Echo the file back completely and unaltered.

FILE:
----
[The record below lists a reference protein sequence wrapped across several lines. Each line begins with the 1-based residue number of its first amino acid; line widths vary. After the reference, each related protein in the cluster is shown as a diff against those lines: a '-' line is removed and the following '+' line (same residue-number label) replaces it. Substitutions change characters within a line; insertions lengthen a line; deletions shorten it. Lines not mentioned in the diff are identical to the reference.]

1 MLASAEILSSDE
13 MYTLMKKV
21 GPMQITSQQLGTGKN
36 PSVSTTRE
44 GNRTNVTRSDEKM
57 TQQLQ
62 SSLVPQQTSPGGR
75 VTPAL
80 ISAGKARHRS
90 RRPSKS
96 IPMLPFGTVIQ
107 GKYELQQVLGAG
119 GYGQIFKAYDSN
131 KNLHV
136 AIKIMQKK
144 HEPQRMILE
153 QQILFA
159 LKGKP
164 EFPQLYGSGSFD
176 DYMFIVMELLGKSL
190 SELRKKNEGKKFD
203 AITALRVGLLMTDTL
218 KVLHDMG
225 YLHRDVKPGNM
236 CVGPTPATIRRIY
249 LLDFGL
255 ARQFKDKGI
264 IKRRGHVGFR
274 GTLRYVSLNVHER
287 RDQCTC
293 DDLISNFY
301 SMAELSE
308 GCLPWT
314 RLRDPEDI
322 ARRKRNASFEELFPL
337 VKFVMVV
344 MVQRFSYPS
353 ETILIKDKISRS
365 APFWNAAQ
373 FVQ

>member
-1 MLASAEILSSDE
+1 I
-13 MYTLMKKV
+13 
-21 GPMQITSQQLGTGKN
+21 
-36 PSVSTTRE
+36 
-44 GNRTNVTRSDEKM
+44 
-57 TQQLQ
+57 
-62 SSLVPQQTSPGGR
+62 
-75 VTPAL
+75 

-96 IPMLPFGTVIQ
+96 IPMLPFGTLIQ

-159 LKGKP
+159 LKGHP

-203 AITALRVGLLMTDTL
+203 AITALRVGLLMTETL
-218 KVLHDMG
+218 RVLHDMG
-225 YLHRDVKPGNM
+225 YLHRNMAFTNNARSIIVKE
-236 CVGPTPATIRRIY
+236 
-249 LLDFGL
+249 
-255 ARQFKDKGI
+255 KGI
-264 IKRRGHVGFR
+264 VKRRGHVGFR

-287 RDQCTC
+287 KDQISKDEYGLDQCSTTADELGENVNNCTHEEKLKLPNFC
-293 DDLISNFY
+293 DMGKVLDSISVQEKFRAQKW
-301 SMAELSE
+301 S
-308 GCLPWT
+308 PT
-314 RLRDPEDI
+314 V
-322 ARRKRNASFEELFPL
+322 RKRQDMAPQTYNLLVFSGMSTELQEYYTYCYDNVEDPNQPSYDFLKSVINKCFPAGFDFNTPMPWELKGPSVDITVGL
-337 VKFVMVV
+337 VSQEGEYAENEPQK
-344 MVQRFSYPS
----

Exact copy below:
[The record below lists a reference protein sequence wrapped across several lines. Each line begins with the 1-based residue number of its first amino acid; line widths vary. After the reference, each related protein in the cluster is shown as a diff against those lines: a '-' line is removed and the following '+' line (same residue-number label) replaces it. Substitutions change characters within a line; insertions lengthen a line; deletions shorten it. Lines not mentioned in the diff are identical to the reference.]

1 MLASAEILSSDE
13 MYTLMKKV
21 GPMQITSQQLGTGKN
36 PSVSTTRE
44 GNRTNVTRSDEKM
57 TQQLQ
62 SSLVPQQTSPGGR
75 VTPAL
80 ISAGKARHRS
90 RRPSKS
96 IPMLPFGTVIQ
107 GKYELQQVLGAG
119 GYGQIFKAYDSN
131 KNLHV
136 AIKIMQKK
144 HEPQRMILE
153 QQILFA
159 LKGKP
164 EFPQLYGSGSFD
176 DYMFIVMELLGKSL
190 SELRKKNEGKKFD
203 AITALRVGLLMTDTL
218 KVLHDMG
225 YLHRDVKPGNM
236 CVGPTPATIRRIY
249 LLDFGL
255 ARQFKDKGI
264 IKRRGHVGFR
274 GTLRYVSLNVHER
287 RDQCTC
293 DDLISNFY
301 SMAELSE
308 GCLPWT
314 RLRDPEDI
322 ARRKRNASFEELFPL
337 VKFVMVV
344 MVQRFSYPS
353 ETILIKDKISRS
365 APFWNAAQ
373 FVQ

>member
-1 MLASAEILSSDE
+1 I
-13 MYTLMKKV
+13 
-21 GPMQITSQQLGTGKN
+21 
-36 PSVSTTRE
+36 
-44 GNRTNVTRSDEKM
+44 
-57 TQQLQ
+57 
-62 SSLVPQQTSPGGR
+62 
-75 VTPAL
+75 

-96 IPMLPFGTVIQ
+96 IPMLPFGTLIQ

-159 LKGKP
+159 LKGHP

-203 AITALRVGLLMTDTL
+203 AITALRVGLLMTETL
-218 KVLHDMG
+218 RVLHDMG
-225 YLHRDVKPGNM
+225 YLHRNMAFTNNARSIIVKE
-236 CVGPTPATIRRIY
+236 
-249 LLDFGL
+249 
-255 ARQFKDKGI
+255 KGI
-264 IKRRGHVGFR
+264 VKRRGHVGFR

-287 RDQCTC
+287 KDQISKDEYGLDQCSTTADELGENVNNCTHEEKLKLPNFC
-293 DDLISNFY
+293 DMGKVLDSISVQEKFRAQKW
-301 SMAELSE
+301 S
-308 GCLPWT
+308 PT
-314 RLRDPEDI
+314 V
-322 ARRKRNASFEELFPL
+322 RKRQDMAPQTYNLLVFSGMSTELQEYYTYCYDNVEDPNQPSYDFLKSVINKCFPAGFDFNTPMPWELKGPSVDITVGL
-337 VKFVMVV
+337 VSQEGEYAENEPQK
-344 MVQRFSYPS